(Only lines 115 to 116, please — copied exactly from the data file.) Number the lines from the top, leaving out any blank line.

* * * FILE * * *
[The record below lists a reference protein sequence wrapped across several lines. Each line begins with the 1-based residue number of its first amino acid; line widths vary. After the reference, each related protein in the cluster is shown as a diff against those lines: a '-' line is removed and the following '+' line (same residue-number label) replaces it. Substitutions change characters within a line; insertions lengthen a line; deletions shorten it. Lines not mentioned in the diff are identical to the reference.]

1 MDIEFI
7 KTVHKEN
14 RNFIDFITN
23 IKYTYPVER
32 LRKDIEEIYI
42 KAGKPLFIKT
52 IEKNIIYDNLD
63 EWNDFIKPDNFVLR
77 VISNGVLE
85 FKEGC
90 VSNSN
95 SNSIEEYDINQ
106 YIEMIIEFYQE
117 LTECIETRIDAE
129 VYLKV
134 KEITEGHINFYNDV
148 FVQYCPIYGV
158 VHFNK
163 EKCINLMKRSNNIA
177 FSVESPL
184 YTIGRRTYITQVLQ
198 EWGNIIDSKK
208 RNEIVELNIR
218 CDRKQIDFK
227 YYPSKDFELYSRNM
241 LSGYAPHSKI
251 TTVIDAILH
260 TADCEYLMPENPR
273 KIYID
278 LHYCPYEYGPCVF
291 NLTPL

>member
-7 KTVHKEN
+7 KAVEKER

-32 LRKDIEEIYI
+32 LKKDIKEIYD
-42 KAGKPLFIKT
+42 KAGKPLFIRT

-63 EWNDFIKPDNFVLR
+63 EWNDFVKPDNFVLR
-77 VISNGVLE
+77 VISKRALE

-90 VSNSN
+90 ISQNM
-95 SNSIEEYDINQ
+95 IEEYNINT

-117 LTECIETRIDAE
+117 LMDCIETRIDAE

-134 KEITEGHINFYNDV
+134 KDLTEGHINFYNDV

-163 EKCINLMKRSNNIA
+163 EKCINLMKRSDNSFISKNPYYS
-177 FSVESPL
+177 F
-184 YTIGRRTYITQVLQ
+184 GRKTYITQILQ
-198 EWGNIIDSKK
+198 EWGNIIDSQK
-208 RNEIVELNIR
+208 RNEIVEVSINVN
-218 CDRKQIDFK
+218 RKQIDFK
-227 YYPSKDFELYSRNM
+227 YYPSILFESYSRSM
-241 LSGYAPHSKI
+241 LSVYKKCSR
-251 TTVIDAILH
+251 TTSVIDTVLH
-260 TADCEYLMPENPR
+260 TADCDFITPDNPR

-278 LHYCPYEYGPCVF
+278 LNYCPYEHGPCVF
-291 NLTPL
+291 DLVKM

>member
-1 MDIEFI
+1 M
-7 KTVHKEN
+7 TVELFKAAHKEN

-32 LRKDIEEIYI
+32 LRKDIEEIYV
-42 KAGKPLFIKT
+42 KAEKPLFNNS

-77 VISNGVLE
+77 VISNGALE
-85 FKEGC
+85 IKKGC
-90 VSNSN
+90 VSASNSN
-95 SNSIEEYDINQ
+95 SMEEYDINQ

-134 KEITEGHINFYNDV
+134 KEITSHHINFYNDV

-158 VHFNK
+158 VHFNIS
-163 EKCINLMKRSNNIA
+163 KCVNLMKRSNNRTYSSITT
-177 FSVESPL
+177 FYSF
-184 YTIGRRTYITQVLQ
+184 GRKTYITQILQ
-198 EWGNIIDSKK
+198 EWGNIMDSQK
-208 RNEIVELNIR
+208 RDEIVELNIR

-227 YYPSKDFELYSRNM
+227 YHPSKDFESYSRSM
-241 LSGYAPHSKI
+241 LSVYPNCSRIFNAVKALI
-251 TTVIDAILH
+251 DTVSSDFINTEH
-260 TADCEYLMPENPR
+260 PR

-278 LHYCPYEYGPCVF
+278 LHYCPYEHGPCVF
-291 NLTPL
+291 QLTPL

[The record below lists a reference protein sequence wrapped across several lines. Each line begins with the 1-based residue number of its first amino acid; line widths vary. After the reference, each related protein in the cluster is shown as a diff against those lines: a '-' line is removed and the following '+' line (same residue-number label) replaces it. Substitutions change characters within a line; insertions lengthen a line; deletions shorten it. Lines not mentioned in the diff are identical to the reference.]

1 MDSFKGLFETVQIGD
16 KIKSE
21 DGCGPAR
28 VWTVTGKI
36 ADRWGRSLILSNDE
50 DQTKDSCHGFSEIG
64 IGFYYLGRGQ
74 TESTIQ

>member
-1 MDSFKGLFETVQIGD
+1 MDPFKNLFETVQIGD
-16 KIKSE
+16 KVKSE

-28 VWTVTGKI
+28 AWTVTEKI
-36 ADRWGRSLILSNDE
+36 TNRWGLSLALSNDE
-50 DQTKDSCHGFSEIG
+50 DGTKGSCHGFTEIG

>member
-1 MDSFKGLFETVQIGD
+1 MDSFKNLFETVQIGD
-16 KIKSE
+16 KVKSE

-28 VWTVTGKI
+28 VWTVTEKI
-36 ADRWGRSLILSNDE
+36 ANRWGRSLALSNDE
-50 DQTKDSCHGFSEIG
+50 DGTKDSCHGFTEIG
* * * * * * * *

-278 LHYCPYEYGPCVF
+278 LHYCPYEHGPCVF